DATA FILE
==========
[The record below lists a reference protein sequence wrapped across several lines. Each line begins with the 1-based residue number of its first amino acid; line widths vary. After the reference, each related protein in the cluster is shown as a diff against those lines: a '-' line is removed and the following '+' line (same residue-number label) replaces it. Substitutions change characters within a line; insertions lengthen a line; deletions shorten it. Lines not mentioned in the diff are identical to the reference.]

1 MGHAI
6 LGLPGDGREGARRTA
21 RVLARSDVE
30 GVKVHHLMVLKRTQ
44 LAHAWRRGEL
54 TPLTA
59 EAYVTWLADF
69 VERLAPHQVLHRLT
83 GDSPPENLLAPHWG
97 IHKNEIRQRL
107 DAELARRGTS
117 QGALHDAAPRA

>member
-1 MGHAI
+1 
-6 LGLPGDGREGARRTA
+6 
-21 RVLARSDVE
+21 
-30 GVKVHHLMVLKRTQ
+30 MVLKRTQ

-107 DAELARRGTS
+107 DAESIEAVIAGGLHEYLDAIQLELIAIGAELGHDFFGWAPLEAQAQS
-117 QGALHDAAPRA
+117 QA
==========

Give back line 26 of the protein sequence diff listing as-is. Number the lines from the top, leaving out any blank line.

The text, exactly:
+117 QA